• A transaction log, used primarily to track the specific operations performed inside the registry, for both archival and temporary feedback purposes. This log records the results of the atomic operations performed inside the registry according to a predefined schema.
  • A query request expressed in the form of an XML data stream used to generate query operations inside the registry. This entity is essentially ephemeral, and it could be stored or not stored in the system according to the preferences of the individual registry manager.
  • A query response expressed as an XML document conformant to a predefined schema. Once again, this entity is essentially ephemeral and could be retained or not retained in the system.
  • A set of configuration files expressed according to well-defined schemas that are used to allow the registry to customize its generic parsing, validation, and indexing operations to accommodate the particular needs of each community. Such configurations are globally unique and securely administered with handles.

Handles are used to identify most of the files in the registry, including the schemas, and are used inside of XML documents by means of a handle proxy server.

A third set of data, not directly exposed, is used to perform multiple registry and CORDRA-related operations. This category may evolve over time, as federation evolves, but is currently represented primarily by the Indexing Data, which includes index catalogs and supporting data created and stored inside every registry. This data is an extended subset of the first level entities and is primarily used to perform advanced query and federation operations.

The registry makes only the first level entities described above accessible to the general CORDRA infrastructure and to external users.

In order to maintain data independence and flexibility, the registry provides three layers of isolation for its configuration. This differentiation enables CORDRA aggregation and distributed querying, while maintaining the local independence and flexibility of each CORDRA community.

Image showing the three layers of stored data

Figure 3: Configuration Isolation Layers.

As shown in Figure 3:

  • The authentication layer deals with the community level authentication and authorization mechanisms.
  • The federation level implements CORDRA community or federation operations and deals with a predefined set of data for the particular community or federation. This data is required at a Registry level to guarantee that a minimum set of operations can be implemented.
  • A local metadata implementation deals with the particular needs of the community and relates to their particular metadata set or sets, allowing for more extensive indexing and more specific queries to be performed based on data relevant to the particular community.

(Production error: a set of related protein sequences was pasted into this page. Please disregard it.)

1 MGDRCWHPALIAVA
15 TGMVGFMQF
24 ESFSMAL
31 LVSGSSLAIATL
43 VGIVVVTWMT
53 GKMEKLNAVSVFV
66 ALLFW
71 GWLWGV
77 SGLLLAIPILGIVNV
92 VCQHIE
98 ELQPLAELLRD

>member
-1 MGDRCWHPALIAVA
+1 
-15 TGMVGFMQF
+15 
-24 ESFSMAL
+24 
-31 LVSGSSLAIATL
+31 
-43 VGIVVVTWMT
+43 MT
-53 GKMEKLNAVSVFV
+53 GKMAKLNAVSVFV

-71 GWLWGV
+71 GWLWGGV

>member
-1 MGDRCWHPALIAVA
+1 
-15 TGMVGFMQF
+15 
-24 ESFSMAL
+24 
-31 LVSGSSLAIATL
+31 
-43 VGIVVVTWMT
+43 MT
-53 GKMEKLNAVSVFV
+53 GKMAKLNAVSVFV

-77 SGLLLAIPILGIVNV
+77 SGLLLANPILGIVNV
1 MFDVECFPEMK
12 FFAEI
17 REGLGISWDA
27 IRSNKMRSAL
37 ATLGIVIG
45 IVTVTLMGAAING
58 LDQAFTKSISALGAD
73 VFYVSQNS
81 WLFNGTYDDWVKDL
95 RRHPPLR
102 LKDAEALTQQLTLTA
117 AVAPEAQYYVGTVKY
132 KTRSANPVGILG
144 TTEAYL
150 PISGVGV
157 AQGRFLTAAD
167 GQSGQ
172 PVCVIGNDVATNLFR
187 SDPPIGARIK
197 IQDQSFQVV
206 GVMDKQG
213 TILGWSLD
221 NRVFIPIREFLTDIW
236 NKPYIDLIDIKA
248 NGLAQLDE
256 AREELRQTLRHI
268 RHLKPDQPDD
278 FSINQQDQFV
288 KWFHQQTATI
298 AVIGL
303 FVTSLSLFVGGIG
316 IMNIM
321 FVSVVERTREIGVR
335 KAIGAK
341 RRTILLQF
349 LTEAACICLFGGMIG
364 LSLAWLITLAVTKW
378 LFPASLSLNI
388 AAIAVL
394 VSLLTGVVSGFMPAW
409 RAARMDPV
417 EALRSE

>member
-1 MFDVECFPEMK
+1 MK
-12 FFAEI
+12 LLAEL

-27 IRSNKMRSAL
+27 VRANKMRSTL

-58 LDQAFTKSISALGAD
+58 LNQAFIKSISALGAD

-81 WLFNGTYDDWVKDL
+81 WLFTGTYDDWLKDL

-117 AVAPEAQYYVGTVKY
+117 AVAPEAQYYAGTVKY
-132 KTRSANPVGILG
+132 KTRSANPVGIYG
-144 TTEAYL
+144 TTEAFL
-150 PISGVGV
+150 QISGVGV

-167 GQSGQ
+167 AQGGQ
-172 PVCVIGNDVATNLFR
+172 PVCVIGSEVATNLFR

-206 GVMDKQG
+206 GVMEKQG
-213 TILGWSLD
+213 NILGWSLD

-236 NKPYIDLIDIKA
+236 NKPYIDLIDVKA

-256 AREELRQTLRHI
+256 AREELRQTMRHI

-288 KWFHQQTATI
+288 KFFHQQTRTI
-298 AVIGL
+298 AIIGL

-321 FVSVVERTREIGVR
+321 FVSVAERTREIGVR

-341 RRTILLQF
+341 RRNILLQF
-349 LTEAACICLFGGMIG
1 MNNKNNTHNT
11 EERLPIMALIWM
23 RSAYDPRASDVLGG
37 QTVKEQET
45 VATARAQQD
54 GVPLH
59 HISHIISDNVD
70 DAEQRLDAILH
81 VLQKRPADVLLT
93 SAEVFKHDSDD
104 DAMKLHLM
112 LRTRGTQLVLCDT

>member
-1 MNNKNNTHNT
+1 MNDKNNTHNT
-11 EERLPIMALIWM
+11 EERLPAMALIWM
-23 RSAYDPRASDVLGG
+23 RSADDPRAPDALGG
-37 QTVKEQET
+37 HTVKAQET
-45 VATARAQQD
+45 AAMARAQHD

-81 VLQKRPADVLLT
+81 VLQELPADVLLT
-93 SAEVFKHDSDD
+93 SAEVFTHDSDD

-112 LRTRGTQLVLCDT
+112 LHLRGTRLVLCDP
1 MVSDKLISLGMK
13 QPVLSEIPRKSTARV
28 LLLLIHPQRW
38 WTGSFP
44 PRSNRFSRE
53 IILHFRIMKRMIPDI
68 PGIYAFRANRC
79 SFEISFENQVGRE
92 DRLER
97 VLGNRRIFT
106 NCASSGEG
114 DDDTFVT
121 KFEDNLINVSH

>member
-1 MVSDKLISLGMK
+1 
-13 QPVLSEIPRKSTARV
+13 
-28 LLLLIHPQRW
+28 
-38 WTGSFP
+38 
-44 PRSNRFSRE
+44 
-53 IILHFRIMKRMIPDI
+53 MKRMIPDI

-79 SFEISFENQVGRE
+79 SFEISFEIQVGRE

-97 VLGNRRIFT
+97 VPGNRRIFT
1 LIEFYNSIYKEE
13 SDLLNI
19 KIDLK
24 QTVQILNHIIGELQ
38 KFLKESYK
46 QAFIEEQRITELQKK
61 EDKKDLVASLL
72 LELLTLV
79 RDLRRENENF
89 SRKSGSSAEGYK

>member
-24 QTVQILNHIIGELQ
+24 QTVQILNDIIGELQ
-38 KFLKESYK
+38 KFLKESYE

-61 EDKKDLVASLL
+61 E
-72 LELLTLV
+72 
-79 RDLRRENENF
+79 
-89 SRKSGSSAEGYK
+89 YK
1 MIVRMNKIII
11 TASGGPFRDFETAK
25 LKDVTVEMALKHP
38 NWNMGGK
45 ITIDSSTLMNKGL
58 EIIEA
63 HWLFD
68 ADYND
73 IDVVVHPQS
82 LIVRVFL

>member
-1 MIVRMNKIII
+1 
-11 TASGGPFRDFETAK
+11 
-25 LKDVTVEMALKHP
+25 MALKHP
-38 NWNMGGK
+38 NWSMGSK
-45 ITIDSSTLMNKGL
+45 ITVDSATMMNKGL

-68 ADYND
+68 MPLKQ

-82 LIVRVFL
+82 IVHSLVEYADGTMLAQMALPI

We envision the top two layers to have strict validation, while the bottom layer might accommodate more lax implementations.

Based on this architecture, any submission will be subjected to a strict validation of the top two layers, an evaluation that will most likely be synchronous or pseudo synchronous, and an asynchronous validation and parsing of the bottom data layer.

Content Object and Metadata Instances

Internally, the ADL-R acknowledges the existence and independence of content objects outside its control as well as the multiple metadata assertions about them. ADL-R uses an encapsulated internal digital object representation and storage in order to represent this structure and allow multiple unrelated parties to make assertions about a particular object previously registered by its owner or responsible party.

In this internal representation, a globally known object identified by a handle is called a Content Object (CO) and its handle is referred to as a Content Object Identifier. The internal abstraction of this object inside the ADL-R is called CORE (Content Object Representation Entity) and is associated with a CORE identifier which is a direct calculation based on the CO's handle, in order to expedite the ID resolution.

It is important to note that the CO Identifiers can be part of any handle prefix [10] while the CORE IDs are exclusively contained and administered by the Registry and fall under the specific Registry prefix. All content object abstractions and their respective metadata assertions or instances inside a particular registry share the same registry prefix.

Metadata assertions, or COMIs (Content Object Metadata Instances), are stored inside COREs. Each metadata instance is exclusive to the specific registry in which an assertion has been made. The process of making a metadata assertion by submitting a metadata instance about a particular content object is called metadata submission. When the first metadata instance is submitted to a specific registry for a specific content object, a content object registration is said to have taken place. The content object registration is nothing but the creation of the internal CORE within the Registry.